Brain Protein Influences How the Brain Manages Stress; Suggests New Model of Depression
Discovery of new molecular and behavioural connections may provide a foundation for the development of new treatments to combat some forms of depression
Whether or not a given individual’s brain can deal effectively with stress, and thus their susceptibility to depression, depends on a single protein type in each person’s brain, according to a study conducted at the Icahn School of Medicine at Mount Sinai and published November 12 in the journal Nature.
The Mount Sinai study findings challenge the current thinking about depression and the drugs currently used to treat the disorder.
“Our findings are distinct from serotonin and other neurotransmitters previously implicated in depression or resilience against it,” says the study’s lead investigator, Eric J. Nestler, MD, PhD, Nash Family Professor, Chair of the Department of Neuroscience and Director of the Friedman Brain Institute at the Icahn School of Medicine at Mount Sinai. “These data provide a new pathway to find novel and potentially more effective antidepressants.”
The protein involved in this new model of depression is beta-catenin (B-catenin), which is expressed throughout the brain and is known to have many biological roles. Using mouse models exposed to chronic social stress, Mount Sinai investigators discovered that it is the activity of the protein in the D2 neurons, a specific set of nerve cells (neurons) in the nucleus accumbens (NAc), the brain’s reward and motivation center, which drives resiliency.
Specifically, the research team found that animals whose brains activated B-catenin were protected against stress, while those with inactive B-catenin developed signs of depression in their behavior. The study also showed suppression of this protein in brain tissue of depressed patients examined post mortem.
“Our human data are notable in that we show decreased activation of B-catenin in depressed humans, regardless of whether these individuals were on or off antidepressants at the time of death,” says the study’s co-lead investigator, Caroline Dias, an MD-PhD student at the Icahn School of Medicine at Mount Sinai. “This implies that the antidepressants were not adequately targeting this brain system.”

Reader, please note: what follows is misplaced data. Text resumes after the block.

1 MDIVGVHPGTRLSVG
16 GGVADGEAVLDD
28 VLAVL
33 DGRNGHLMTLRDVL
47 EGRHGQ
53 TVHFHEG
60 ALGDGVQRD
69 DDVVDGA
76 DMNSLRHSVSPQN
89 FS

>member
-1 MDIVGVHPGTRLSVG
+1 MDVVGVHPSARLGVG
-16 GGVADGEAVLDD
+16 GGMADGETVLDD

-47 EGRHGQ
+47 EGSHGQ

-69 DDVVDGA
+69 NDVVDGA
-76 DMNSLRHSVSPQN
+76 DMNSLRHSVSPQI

In the study, researchers blocked B-catenin in the D2 brain cells in mice that had previously shown resilience to depression and found the animals became susceptible to stress. Conversely, activating B-catenin in stress mice bolstered their resilience to stress.
Nearly all nerve cells in the NAc brain region are called medium spiny neurons. These cells are divided into two types based on how they detect the neurotransmitter dopamine, which is important in regulating reward and motivation. One type of neuron detects dopamine with D1 receptors and the other with D2 receptors. The Mount Sinai data specifically implicate the D2 neurons in mediating deficits in reward and motivation that contribute to depression or enhancements that mediate resilience.
Examining the genes regulated by B-catenin, the team then traced the pathway that was engaged when B-catenin was activated in the D2 neurons and discovered a novel connection between the protein and Dicer1, an enzyme important in making microRNAs, small molecules which control gene expression.
“While we have identified some of the genes that are targeted, future studies will be key to see how these genes affect depression. Presumably, they are important in mediating the pro-resilient effects of the B-catenin-Dicer cascade,” says Dr. Dias.
While the molecular underpinnings of depression have remained elusive despite decades of research, the new Mount Sinai study breaks new ground in understanding depression in three important ways. It is the first report that B-catenin is deficient in nucleus accumbens in human depression and mouse depression models; it is the first study to show that higher activity of B-catenin drives resilience and the first report demonstrating a strong connection between B-catenin and control of microRNA synthesis.
The findings also suggest that future therapy for depression could be aimed at bolstering resilience against stress.
“While most prior efforts in antidepressant drug discovery have focused on ways to undo the bad effects of stress, our findings provide a pathway to generate novel antidepressants that instead activate mechanisms of natural resilience,” says Dr. Nestler.
This work was supported by grants from the National Institute of Mental Health and Hope for Depression Research Foundation.
Researchers from the University of Texas Southwestern, the Massachusetts Institute of Technology, Michigan State University, the UCLA College of Life Sciences, the University of Arizona College of Medicine and the Institut National de la Sante et de la Recherhe Medicale (INSERM) in Paris contributed to the study.
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